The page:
I did approach and retreat and she began to get more comfortable and looked at me. I began to play with leading her by the tail, but within the first few responses, I realized it would be more productive to do it when she was in a better frame of mind. Like this morning, after I got her mind focused on connecting with me and being curious, she was able to learn a lot faster. I could have continued and eventually she would relax and figure it out, but I decided to retreat again, instead.

I sat back down and after 5 minutes or so, I decided that I could indeed wait for Misty to relax some more, but I have the savvy to get her relaxed faster with some on line playing. So, I walked off to the open pasture area and began some on line stuff. We circled on the 12' line and Misty curved her body around me in both directions very nicely. Plus, she was trying to stop at a cone and play with it in an effort to appease me in some way. Unfortunately, I changed our good circling game into a stick to me / mirror me game. We did some cutting game steps and then I was just playing: having her trot to me, stopping, rolling back, etc. I thought to myself "Gee, I wish this stinkin' line could come off. . . " and took it off. I decided that if she took off, that would be my cue that this was a bad idea. . .

I proceeded to play with her. We ran around the pasture, did cutting with each other, reared up, went sideways over a barrel, lead by the tail (!), and amongst all of this wild liberty, Misty ran to me on several occasions. Once was just when I ran backwards and had her run to me. Another time, after one of our sit-and-chills (where I sit/squat and she puts her head down by me and comes off some of the adrenaline), she did not come off it enough, we were in the back of the pasture, and she just took off for the front of the pasture where Connor was standing. When she got there, she looked around, spotted me, I smiled and jumped up in a little canter, whistled, and she cantered and possibly galloped to me. Then, as she got close, I had her slow down and go sideways a bit. Then we sat and relaxed. She stood in front of me (I was sitting) and put her face right in my face, forehead to forehead. She stood like that for a long time. I don't know what that means.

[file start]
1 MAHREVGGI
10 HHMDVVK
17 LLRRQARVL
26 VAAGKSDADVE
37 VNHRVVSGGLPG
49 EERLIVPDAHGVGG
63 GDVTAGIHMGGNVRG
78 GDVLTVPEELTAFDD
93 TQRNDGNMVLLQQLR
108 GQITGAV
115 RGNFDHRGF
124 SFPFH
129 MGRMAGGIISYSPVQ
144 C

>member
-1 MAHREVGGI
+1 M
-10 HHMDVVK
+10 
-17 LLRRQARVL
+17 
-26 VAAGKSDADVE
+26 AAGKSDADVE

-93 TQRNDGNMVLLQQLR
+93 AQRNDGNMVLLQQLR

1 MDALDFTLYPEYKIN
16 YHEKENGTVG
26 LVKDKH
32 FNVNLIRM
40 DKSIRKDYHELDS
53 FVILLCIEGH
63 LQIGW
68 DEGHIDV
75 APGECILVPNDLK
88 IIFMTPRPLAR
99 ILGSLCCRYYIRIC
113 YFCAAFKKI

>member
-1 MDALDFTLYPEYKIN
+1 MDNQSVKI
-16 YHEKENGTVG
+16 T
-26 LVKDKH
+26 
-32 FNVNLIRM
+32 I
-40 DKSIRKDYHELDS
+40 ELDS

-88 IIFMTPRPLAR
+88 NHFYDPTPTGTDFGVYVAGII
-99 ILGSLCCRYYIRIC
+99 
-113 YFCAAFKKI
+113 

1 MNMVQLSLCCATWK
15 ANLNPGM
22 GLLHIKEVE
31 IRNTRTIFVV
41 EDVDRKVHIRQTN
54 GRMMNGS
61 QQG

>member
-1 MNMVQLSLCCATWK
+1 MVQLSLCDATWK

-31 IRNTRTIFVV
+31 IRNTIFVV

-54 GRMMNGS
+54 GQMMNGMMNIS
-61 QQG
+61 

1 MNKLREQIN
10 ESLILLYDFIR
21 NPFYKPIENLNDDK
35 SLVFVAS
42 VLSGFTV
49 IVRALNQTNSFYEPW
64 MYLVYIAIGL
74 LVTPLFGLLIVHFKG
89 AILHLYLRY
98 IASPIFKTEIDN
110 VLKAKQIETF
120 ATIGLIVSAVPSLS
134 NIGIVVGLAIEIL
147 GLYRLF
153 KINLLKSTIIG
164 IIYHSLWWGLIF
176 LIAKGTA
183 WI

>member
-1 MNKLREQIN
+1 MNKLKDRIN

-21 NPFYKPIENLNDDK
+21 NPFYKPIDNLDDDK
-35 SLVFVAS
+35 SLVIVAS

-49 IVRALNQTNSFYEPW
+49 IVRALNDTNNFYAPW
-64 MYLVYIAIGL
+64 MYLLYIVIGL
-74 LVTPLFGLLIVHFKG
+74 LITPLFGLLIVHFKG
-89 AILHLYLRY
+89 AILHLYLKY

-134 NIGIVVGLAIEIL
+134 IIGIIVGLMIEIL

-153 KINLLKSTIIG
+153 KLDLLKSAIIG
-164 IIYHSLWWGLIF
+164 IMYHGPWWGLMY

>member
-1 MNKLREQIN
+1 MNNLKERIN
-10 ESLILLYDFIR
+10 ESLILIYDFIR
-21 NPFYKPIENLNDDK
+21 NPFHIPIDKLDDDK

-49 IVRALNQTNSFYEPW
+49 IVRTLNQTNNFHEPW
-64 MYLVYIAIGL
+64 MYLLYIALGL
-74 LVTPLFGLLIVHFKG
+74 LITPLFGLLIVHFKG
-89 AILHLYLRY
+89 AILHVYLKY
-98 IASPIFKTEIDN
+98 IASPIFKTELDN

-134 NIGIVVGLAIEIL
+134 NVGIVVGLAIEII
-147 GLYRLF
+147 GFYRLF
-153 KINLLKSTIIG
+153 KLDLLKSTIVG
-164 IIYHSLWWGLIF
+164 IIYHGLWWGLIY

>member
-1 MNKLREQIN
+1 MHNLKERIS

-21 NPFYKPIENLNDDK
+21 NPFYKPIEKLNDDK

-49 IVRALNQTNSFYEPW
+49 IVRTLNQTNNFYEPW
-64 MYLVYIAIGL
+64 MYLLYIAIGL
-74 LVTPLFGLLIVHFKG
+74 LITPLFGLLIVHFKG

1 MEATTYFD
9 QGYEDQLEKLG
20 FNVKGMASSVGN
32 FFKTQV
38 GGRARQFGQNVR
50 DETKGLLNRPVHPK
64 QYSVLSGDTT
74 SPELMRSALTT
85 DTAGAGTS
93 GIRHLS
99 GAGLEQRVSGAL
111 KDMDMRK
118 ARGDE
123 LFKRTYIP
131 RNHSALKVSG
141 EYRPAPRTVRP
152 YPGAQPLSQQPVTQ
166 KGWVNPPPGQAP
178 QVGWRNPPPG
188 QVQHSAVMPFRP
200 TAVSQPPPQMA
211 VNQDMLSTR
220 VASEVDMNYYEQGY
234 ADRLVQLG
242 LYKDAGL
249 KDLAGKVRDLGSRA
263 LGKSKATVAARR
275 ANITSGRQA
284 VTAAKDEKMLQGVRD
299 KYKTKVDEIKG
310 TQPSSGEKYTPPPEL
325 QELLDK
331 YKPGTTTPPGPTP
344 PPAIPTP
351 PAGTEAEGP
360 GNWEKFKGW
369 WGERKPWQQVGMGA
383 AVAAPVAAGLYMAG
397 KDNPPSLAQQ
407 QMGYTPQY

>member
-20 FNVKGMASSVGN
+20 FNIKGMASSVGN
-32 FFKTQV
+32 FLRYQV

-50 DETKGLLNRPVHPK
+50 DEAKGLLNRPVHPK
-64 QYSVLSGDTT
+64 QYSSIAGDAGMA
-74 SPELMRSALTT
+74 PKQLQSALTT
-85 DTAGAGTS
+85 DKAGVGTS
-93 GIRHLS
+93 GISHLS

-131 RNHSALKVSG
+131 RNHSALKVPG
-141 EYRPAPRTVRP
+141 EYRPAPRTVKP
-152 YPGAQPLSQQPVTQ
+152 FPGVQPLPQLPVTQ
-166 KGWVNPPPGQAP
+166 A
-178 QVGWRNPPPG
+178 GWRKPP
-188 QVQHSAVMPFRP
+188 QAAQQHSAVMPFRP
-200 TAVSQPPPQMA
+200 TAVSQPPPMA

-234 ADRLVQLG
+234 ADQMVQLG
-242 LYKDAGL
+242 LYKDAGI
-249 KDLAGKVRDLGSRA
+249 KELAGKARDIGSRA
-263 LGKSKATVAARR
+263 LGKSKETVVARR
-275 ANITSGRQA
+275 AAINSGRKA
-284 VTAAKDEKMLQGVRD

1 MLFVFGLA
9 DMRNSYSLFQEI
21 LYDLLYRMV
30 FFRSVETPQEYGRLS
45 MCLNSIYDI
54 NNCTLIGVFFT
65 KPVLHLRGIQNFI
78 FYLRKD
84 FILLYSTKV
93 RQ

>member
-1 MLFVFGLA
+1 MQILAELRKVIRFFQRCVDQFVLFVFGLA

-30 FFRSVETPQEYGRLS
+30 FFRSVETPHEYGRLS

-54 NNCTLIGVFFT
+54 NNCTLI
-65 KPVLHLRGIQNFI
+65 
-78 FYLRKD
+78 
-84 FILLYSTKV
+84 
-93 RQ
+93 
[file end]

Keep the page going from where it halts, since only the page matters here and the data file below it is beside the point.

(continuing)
I played a while longer, got to having her take several steps (5-8 with rhythm) back with just the tail, and then told her, "Why don't we run around for one last lap?" I trotted then cantered then ran all out. I looked behind me and she was pumping along chasing me down. I came down from the canter to the trot rather than stopping abruptly. We did that once and I was afraid her new front shoes would rip right through her feet.

Tonight did not go as planned, again, but I got homework done and had a lot of fun. That is a lot accomplished, in my book.

Natural Horsewoman Out.

No comments:

Post a Comment

About Me

My photo
I am a young horsewoman with a million things on my mind. I have been a student of the horse all my life. As a little girl, I had a desire to understand horses on deeper levels. I believed that there was no such thing as a bad horse, and I believed that all horses were beautiful. One might say that I was a naive child, but I guess I don't have an excuse anymore, because I still believe all of that, and Parelli Natural Horsemanship is helping expand on this perspective.

What We Are Currently Playing With

  • Moving Close Circles at Liberty
  • Soft, Balanced Canter on 45' Line
  • Zone 5 Driving